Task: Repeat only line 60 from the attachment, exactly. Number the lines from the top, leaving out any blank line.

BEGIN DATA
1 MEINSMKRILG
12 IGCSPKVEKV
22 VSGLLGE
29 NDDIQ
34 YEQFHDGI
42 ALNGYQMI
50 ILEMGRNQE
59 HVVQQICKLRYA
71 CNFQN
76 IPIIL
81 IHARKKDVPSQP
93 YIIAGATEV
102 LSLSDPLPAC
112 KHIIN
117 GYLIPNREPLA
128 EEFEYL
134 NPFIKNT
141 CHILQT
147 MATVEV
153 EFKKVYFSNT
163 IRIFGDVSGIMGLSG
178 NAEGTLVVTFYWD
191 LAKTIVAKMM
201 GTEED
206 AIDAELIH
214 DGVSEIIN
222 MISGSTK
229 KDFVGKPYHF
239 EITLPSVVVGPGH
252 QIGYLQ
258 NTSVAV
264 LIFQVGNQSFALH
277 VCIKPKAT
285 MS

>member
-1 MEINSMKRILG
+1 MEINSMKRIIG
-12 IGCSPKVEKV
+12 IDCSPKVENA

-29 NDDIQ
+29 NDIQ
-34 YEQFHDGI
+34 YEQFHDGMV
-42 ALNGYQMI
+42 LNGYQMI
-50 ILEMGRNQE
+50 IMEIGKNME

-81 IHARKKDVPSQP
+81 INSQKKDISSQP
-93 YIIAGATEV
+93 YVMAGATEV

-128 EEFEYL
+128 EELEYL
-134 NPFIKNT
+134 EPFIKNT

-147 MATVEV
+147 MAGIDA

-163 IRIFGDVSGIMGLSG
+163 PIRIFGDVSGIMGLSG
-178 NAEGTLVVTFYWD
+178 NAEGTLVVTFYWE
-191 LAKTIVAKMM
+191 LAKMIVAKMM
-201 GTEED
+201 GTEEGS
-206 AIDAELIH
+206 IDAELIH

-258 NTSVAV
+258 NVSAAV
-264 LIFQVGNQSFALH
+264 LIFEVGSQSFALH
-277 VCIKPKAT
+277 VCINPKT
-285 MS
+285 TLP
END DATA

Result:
-178 NAEGTLVVTFYWD